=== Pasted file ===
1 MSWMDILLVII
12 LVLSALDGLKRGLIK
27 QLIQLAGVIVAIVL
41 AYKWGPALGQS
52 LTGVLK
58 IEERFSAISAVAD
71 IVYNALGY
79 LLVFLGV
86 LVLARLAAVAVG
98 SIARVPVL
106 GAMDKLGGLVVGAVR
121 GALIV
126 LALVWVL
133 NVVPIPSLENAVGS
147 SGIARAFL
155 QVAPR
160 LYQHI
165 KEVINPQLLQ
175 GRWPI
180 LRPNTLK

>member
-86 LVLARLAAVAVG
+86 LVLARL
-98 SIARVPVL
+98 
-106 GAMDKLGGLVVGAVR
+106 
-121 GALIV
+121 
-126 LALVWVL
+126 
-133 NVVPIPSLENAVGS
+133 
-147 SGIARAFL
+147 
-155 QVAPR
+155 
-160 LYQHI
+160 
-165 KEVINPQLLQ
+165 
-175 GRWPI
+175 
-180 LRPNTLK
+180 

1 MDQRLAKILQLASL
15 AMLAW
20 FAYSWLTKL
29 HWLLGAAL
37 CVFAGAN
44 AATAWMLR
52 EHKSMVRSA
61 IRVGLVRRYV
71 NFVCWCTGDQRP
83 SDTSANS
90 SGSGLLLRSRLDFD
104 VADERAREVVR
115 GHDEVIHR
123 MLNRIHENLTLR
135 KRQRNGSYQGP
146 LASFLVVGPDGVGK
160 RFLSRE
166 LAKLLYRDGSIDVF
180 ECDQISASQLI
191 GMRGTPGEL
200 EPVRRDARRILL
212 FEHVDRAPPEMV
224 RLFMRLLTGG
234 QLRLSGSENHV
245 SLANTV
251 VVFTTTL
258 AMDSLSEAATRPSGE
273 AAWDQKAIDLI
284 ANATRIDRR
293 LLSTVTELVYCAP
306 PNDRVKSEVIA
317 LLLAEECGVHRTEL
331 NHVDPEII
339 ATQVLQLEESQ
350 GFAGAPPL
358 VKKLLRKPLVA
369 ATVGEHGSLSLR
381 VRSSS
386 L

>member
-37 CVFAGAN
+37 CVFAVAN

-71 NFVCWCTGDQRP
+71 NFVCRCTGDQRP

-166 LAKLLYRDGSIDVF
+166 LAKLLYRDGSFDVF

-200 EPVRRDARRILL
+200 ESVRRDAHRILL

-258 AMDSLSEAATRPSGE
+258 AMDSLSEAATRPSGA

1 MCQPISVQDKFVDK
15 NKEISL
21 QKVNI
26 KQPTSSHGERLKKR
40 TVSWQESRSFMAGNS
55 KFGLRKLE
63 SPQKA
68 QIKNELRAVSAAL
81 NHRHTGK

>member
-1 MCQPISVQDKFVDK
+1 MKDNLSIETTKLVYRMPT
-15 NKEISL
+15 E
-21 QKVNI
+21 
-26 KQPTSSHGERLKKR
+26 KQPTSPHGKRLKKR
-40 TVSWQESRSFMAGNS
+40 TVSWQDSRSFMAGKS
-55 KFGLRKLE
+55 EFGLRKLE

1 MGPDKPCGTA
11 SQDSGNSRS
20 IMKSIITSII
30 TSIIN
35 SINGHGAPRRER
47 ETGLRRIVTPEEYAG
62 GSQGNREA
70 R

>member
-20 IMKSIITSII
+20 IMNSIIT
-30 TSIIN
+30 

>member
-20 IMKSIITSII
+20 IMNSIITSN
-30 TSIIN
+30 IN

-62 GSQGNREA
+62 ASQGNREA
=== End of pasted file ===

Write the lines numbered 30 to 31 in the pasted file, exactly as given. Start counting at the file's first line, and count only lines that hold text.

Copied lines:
-126 LALVWVL
+126 